This is the start of a spiritual pilgrimage through Nepal, Bhutan and Tibet organized by the Rosicrucian Order, AMORC. We are currently 19 people from around the world, some born in one country/residing in another city: Cote D’Ivoire/Newark, Brazil/Coral Gables, New Orleans, two from San Antonio, two from Guyana, two from New Zealand, Barcelona/New York, Singapore/New York, Vietnam/New York, many from California, and me, from Oregon. Not all of us are Rosicrucians, but all are seeking something on this trip.
One woman is trying to deal with overwhelming emotional blocks, one man is dealing with depression. Four have been on the trip before and loved it so much they’re back. I’m along for the Tibetan Buddhism sites because I chose that religion decades ago. I’m also dealing with a “three-week” cold that is now in its fourth week, which causes me to dryly cough, and feel generally like a 75 watt light bulb in a 150 watt package.
There’s tons of paperwork to fill out, immigration to Nepal form, clip the 1×1 inch photo off the page of photos of myself that I printed, tape it to the form, fill out and pay for the 90 day visa form, because we’ll be in the Himalayas for 32 days. Then there’s getting in the right lines to submit the forms (I was not talented at this, and had to switch lines three times), but eventually it was done. THEN, let’s get the luggage. They are serious about security and will Not let you get luggage that doesn’t match your luggage tag. A Nepali airport worker takes my tags and squats by the baggage belt.
After close to two days of flying, starting with two pieces of luggage, a duffel bag and a carryon backpack and ending with a third rolling bag when Qatar Air said my duffel was too heavy, I was glad to see the the duffel arrive. But we waited 20 minutes. 25 minutes. Eventually the rolling bag arrived. I had thought all the time I spent filling out forms my luggage would have been waiting for me. Nope. My airport worker grabs it, puts them all on a trolley and is taking me to the parking lot when a Nepali airport official blocks us and asks: “what is your name?” I say Anjala, and he brightens, and guides us into the chaotic parking lot. I tip the airport assistant a $5. A tall African man I’ve seen on the flights is rolling his luggage beside me, turns out he is on the tour also.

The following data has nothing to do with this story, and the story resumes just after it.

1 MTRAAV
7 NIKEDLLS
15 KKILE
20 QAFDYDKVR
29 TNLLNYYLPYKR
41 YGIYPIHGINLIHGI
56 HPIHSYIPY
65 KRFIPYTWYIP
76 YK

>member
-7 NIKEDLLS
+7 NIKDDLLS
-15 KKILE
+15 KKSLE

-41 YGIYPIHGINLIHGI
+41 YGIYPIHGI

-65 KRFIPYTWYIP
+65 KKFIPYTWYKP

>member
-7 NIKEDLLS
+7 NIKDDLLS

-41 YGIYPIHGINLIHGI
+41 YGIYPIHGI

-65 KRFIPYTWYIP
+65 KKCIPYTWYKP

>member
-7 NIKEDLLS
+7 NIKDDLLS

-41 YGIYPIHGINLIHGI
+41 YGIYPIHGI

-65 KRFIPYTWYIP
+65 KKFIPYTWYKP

I swear that many cars were parked half up on the curbs, the angles of parking were not being obeyed, and it was all rather bewildering. The sun is out, the air is smoggy and stings the eyes. Then the official hands me over to a man with an AMORC sign, and the sign bearer escorts me to a car. A local man says “Welcome to Kathmandu!”and places garlands of marigolds around my neck and the African man’s neck. We get seated in the back. Driver is on the right front. Local Nepali men are hustling my luggage into the trunk of the car, then one comes to the door where I am seated. “$20 dollars” he urgently suggests I pay for the luggage assistance. Heck no! I know the exchange rate. I show him my wallet which I had carefully stocked with ones and fives. “No 20.” say I, lying easily, having put the big bills elsewhere. I gave him a $5 which is dang good money for 3 minutes work anywhere, especially with the exchange rate.
Fellow traveler and I introduce ourselves, he by humorously accusing me of stalking him on the flights. I took a photo aboard Qatar Airlines economy class just to show the roominess. Also to show the pleasant ambient pink lighting. I did not know him at the time, but the black man directly across the plane from me was my fellow traveler.
Notice the airport worker wears a full face balaclava. Many did.
He is Abraham Sissiko, from the Ivory Coast, now residing and working in Newark, NJ, as a sanitarian. He’s a tall, quiet man who smiles a lot. He likes to quietly observe things. Neither of us find observing the traffic restful at all. Driving on the left, as opposed to the USA protocol, honking to pass on the right, swirls of motorbikes with drivers helmeted and passengers not, pedestrians crossing willy-nilly, quite the show.
We got to our hotel, checked in, and then our guides took the group of us out to dinner. More about that entertaining dinner tomorrow.